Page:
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Lake County Genealogical Society (Ohio)

South Ridge (Axtell Farm Cemetery - Narrows Road) (extinct)

Located on the north side of South Ridge Road (State Rte. 84) just west of Narrows Road is a cemetery marked on the 1874 atlas. Ezra Beebe has the earliest inscription found for the Center Road Cemetery, veteran of the American Revolution and given credit by some as being the first settler of Perry, who died in January, 1813 at the age of 76. He is given credit as being the first adult death in Perry. Mr. Beebe's grave is located in what is known as the Single Row of graves in the Center Road Cemetery, near the tool shed. (Section S) It is believed that the burials in this row were from the Call Road cemetery, having been moved with their stones. A discrepancy arises due to the fact that the History of Geauga and Lake Counties says Ezra Beebe's body was interred in what afterwards became the cemetery, on the farm of Leonidas Axtell, now abandoned (1878). This appears to be the cemetery on South Ridge Road. It is near where the tavern previously called Mike and Jo's Tavern is located. The tavern is the old school building (shown on the 1874 map) which was next to the cemetery. The fact that Mr. Beebe is said to have opened up a clearing on the South Ridge in 1808" (Here is Lake County, Ohio) makes it more likely he would be buried on the South Ridge.

In addition, there is an addendum in Soldiers and Widows of the American Revolution who lived in Lake County, Ohio by Mildred Hoyes Steed and published by the DAR in 1985. It reads, "Ezra Beebe, 1773-1813. He was born in 1773, and died in 1813 in Perry Township, Lake County, Ohio. He married Mary Jenks in Longmeadow, Massachusetts on December 5, 1795. They had seven children.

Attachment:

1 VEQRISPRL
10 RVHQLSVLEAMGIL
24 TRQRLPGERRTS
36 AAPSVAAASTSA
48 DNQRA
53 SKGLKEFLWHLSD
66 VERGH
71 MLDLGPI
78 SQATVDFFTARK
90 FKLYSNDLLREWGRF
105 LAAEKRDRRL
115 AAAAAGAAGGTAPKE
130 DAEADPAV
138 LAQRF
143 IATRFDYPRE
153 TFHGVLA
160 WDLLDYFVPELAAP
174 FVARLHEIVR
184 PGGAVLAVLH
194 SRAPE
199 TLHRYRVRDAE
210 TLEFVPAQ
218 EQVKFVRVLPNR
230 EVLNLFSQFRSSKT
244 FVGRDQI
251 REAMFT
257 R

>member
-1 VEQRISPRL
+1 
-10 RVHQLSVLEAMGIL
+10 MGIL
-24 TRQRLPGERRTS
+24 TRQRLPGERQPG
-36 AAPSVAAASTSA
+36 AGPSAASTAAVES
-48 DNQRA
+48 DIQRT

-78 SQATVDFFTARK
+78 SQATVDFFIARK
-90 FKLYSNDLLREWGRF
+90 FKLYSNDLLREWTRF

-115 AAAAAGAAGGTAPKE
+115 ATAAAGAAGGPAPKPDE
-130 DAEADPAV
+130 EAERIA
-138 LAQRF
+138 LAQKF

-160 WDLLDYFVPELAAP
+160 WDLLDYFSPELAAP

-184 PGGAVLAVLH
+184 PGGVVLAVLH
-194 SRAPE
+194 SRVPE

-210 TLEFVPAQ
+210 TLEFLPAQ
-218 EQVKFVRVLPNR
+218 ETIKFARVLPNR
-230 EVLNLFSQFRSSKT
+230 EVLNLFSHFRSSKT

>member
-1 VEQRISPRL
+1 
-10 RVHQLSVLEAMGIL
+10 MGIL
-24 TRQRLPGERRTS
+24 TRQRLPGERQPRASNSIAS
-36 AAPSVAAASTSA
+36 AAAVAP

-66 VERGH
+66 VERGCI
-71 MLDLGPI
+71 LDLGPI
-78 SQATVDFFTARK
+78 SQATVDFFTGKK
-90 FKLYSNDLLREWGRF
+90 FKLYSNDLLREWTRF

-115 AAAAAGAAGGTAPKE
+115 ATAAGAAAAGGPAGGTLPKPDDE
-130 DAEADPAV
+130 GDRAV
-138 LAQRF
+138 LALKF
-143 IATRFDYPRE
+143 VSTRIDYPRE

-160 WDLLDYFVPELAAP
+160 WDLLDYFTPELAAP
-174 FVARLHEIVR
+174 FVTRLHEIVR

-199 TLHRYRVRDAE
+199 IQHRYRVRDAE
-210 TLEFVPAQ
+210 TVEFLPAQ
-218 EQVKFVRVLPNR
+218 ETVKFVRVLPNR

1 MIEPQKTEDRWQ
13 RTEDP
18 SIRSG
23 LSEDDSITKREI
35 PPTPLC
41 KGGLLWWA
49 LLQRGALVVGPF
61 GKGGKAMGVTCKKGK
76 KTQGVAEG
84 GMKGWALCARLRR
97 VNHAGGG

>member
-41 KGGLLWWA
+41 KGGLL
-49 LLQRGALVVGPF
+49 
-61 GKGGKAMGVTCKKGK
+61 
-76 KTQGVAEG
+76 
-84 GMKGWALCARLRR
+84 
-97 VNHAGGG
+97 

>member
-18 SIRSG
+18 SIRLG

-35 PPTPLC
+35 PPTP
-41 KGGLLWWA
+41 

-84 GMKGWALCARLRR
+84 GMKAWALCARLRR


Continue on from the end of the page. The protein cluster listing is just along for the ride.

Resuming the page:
"He was too young to serve in the Revolution. The reason for the confusion was another Ezra Beebe in Longmeadow, Massachusetts, who served under Colonel Goose van Schlak at the New York line and he is buried in Longmeadow, Massachusetts."

The Telegraph Republican on April 9 and 12, 1912 on the front pages had a story–a mystery. A grave was found on the Neubert Farm on the South Ridge with a marble slab bearing the name of T.R. Young. No one knew of this person. [There is a T. R. Young, 1825-1867, buried in section 3 of Perry Center Cemetery.] Three days later, some boys came clean. The grave was of a horse, with permission of Mr. Neubert. The stone the boys found while playing in a ravine near the south ridge school house and carried it to the spot where the horse was buried and marked the grave. Several years ago (before 1912) there was cemetery on the south ridge on the old Wyman farm near the place where the school house now stands and the marker was one of those not removed.

This is on private property with no public access.


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